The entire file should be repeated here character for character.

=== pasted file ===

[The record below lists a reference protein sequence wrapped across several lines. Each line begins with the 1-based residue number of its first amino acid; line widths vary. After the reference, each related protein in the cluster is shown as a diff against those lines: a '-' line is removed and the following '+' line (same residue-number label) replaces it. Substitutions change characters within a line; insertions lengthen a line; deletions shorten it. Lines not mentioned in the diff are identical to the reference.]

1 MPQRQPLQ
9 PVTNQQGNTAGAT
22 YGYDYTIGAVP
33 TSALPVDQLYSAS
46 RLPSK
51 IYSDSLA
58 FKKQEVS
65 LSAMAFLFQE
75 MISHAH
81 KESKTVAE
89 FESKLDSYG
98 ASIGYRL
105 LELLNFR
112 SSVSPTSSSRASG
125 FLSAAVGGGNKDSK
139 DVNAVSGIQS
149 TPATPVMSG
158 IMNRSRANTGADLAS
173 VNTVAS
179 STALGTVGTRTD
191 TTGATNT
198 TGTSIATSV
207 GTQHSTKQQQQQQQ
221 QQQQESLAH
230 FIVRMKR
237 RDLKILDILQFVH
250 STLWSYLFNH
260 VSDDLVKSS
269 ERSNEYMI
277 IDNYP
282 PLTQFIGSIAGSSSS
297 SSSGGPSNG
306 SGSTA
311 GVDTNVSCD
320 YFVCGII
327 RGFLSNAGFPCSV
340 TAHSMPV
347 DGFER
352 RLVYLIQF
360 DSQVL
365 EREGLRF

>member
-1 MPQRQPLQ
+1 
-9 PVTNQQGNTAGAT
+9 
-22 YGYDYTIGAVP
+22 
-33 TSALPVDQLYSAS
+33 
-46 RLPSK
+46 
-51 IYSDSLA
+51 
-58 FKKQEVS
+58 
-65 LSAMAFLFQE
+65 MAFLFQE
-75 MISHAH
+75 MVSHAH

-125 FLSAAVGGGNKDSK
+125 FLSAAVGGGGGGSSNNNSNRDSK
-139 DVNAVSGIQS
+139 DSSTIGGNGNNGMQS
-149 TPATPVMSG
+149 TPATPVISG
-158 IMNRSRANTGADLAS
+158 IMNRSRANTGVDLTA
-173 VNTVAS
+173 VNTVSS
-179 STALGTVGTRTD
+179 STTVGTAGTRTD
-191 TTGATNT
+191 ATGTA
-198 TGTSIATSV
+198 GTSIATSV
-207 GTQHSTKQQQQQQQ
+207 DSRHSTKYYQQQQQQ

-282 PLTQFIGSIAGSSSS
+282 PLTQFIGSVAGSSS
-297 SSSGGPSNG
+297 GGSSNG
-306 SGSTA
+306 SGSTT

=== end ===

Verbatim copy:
[The record below lists a reference protein sequence wrapped across several lines. Each line begins with the 1-based residue number of its first amino acid; line widths vary. After the reference, each related protein in the cluster is shown as a diff against those lines: a '-' line is removed and the following '+' line (same residue-number label) replaces it. Substitutions change characters within a line; insertions lengthen a line; deletions shorten it. Lines not mentioned in the diff are identical to the reference.]

1 MPQRQPLQ
9 PVTNQQGNTAGAT
22 YGYDYTIGAVP
33 TSALPVDQLYSAS
46 RLPSK
51 IYSDSLA
58 FKKQEVS
65 LSAMAFLFQE
75 MISHAH
81 KESKTVAE
89 FESKLDSYG
98 ASIGYRL
105 LELLNFR
112 SSVSPTSSSRASG
125 FLSAAVGGGNKDSK
139 DVNAVSGIQS
149 TPATPVMSG
158 IMNRSRANTGADLAS
173 VNTVAS
179 STALGTVGTRTD
191 TTGATNT
198 TGTSIATSV
207 GTQHSTKQQQQQQQ
221 QQQQESLAH
230 FIVRMKR
237 RDLKILDILQFVH
250 STLWSYLFNH
260 VSDDLVKSS
269 ERSNEYMI
277 IDNYP
282 PLTQFIGSIAGSSSS
297 SSSGGPSNG
306 SGSTA
311 GVDTNVSCD
320 YFVCGII
327 RGFLSNAGFPCSV
340 TAHSMPV
347 DGFER
352 RLVYLIQF
360 DSQVL
365 EREGLRF

>member
-1 MPQRQPLQ
+1 
-9 PVTNQQGNTAGAT
+9 
-22 YGYDYTIGAVP
+22 
-33 TSALPVDQLYSAS
+33 
-46 RLPSK
+46 
-51 IYSDSLA
+51 
-58 FKKQEVS
+58 
-65 LSAMAFLFQE
+65 MAFLFQE
-75 MISHAH
+75 MVSHAH

-125 FLSAAVGGGNKDSK
+125 FLSAAVGGGGGGSSNNNSNRDSK
-139 DVNAVSGIQS
+139 DSSTIGGNGNNGMQS
-149 TPATPVMSG
+149 TPATPVISG
-158 IMNRSRANTGADLAS
+158 IMNRSRANTGVDLTA
-173 VNTVAS
+173 VNTVSS
-179 STALGTVGTRTD
+179 STTVGTAGTRTD
-191 TTGATNT
+191 ATGTA
-198 TGTSIATSV
+198 GTSIATSV
-207 GTQHSTKQQQQQQQ
+207 DSRHSTKYYQQQQQQ

-282 PLTQFIGSIAGSSSS
+282 PLTQFIGSVAGSSS
-297 SSSGGPSNG
+297 GGSSNG
-306 SGSTA
+306 SGSTT